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Tag Archives: Liberal Education

Universities

MINDING THE CAMPUS: REFORMING THE UNIVERSITIES

This is an interesting website, although it seems often that the stock answer to the troubles and crises of contemporary universities in the United States is privatization. However, there are thought-provoking articles on topics such as learning outcomes, the vocationalization of higher education and managerialism. There is also a firm commitment to liberal education – at a time when it is under threat.

Glenn Rikowski, London, 27th October 2012  

 

 

About ‘Minding the Campus’ (from the MtC website):

“The liberally educated person is one who is able to resist the easy and preferred answers, not because he is obstinate but because he knows others worthy of consideration” — Allan Bloom.

With the 25th Anniversary of Allan Bloom’s The Closing Of The American Mind upon us, the absence of intellectual pluralism that Bloom decried is still depressingly upon us. There is an undeniable divide between the Academy and larger society; a curtain has been drawn around the academy, inside of which the protection of certain ideas has trumped intellectual exchange and a search for the truth. There should be no easy or protected answers in our schools. In the modern academy, many certainly do not know all of the ideas worthy of consideration.

Minding the Campus hopes to change that by fostering a new climate of opinion that favors civil and honest engagement of all sides, offering an engaged debate for readers concerned with the state of the modern university. We provide a simple central resource, featuring fresh original content and drawing upon the best from established magazines and publications, as well as from less-visited corners, from professional journals to blogs and student publications. In connecting resources from disparate worlds, we hope to connect their readers, fostering potential for real discussion and change.

A conversation about America’s Universities is needed; look for it here: http://www.mindingthecampus.com/

 

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Posted here by Glenn Rikowski

The Flow of Ideas: http://www.flowideas.co.uk

MySpace Profile: http://www.myspace.com/glennrikowski

Rikowski Point: http://rikowskipoint.blogspot.com

 

Sara Motta

Mike Cole

EDUCATION AND SOCIAL CHANGE IN LATIN AMERICA

A two day workshop organised in collaboration between:

MERD (Marxism and Education: Renewing Dialogues)
CSSGJ (Centre for the Study of Social and Global Justice, University of Nottingham)
CESJ (Centre for Education for Social Justice, Bishop Grosseteste University College, Lincoln)

To be held at the
University of Nottingham
1st – 2nd July 2011

The role of education is increasingly important in the construction of new forms of anti-capitalist politics in Latin America. This is evidenced by the centrality of popular education and other forms of struggle influenced by radical education philosophy and pedagogy, and by social movements in their construction of new forms of participatory politics and mass intellectuality. It is also evidenced in the creation of formal and informal educational programmes, practices and projects that develop varieties of critical pedagogy and popular education with both organised and non-organised marginalised and excluded communities.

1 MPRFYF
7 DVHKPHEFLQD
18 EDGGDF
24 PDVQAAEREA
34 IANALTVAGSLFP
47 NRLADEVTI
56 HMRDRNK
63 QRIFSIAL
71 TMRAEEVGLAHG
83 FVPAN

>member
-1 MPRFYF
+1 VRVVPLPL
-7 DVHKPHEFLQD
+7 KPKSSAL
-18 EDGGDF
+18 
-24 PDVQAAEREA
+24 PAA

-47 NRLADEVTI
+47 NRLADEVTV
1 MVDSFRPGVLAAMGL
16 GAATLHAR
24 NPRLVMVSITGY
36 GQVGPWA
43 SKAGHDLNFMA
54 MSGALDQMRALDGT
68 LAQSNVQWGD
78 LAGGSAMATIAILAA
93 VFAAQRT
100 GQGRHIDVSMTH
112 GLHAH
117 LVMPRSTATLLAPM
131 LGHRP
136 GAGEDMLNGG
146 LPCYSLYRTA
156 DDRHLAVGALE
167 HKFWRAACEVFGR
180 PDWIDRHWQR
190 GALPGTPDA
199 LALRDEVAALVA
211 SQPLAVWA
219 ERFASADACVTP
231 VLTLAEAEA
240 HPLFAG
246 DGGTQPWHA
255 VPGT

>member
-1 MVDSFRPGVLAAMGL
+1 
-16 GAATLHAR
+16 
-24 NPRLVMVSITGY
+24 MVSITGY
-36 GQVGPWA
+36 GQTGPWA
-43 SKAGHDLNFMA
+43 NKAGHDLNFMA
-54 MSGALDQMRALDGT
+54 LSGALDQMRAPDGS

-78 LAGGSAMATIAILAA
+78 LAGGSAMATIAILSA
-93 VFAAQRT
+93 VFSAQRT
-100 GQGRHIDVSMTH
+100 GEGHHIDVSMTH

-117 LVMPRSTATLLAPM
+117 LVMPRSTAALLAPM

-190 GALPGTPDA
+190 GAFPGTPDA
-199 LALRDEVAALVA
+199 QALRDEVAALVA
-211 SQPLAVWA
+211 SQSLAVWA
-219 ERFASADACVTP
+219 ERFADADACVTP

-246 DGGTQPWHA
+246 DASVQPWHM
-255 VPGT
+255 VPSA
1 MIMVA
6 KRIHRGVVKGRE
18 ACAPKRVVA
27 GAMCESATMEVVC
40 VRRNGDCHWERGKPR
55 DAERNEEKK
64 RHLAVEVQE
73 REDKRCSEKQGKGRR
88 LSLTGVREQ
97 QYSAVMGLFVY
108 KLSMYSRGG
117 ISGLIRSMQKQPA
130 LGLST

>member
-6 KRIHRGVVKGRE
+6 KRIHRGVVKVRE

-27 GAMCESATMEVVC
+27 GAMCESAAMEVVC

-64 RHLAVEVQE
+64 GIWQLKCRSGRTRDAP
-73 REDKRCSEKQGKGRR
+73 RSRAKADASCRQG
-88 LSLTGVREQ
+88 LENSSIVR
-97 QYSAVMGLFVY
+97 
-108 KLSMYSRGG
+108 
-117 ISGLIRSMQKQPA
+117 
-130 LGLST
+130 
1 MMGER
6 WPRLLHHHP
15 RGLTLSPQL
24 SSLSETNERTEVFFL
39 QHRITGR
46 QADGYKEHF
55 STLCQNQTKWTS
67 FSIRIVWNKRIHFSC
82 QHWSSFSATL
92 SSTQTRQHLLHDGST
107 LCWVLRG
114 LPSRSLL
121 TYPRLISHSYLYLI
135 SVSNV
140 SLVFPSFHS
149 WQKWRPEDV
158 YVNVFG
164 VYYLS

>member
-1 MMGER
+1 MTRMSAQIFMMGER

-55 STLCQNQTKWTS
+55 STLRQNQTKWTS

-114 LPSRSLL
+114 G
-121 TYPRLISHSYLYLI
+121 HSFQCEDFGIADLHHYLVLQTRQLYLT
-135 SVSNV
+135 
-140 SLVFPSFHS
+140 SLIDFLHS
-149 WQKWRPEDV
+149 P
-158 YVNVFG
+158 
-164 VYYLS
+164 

Particularly, noticeable in this regard is the centrality of education in the Bolivarian Republic of Venezuela and the move towards 21st Century socialism. At the heart of the politicisation of education are the questions of whose knowledge counts in the process of social transformation and political change and if the ways in which such transformative knowledge is created impact upon the struggle to develop worlds beyond capitalism in the 21st century.

This workshop invites papers which develop theoretically grounded empirical analysis about the politicisation of education in the continent.

Key questions to be addressed are:

How is education politicised in contemporary anti-capitalist struggles?

How has neoliberalism closed down as well as opened up terrains of educational struggle?

What differences are there between the role of education in 20th century socialism and 21st century socialism?

How does Marxism shape such practices of radical pedagogy and how do such practices transform Marxism?

How does the focus on popular education in new forms of popular politics influence and reflect the type of politics developed?

What is the role of autonomous education in social movements in the construction of anti-capitalism?

What is the relationship between formal ‘progressive’ educational programmes and the politics of knowledge and education in informal community/social movement settings?

What can we (outside of the region) learn from Chavez’s concept of Venezuela as a ‘giant school’ and other radical pedagogies and educational practices in Latin America?

What is the role of popular educators within formal schooling in these processes?

Selected papers will be published in an edited collection with Palgrave Macmillan in their Marxism and Education Series.

Contact Sara Motta at sara.motta@nottingham.ac.uk and Mike Cole at mike.cole@bishopg.ac.uk  if you are interested in helping organise the workshop or would like any further information.

Please submit your paper proposal by March 1st 2011

Posted here by Glenn Rikowski

The Flow of Ideas: http://www.flowideas.co.uk

Volumizer: http://glennrikowski.blogspot.com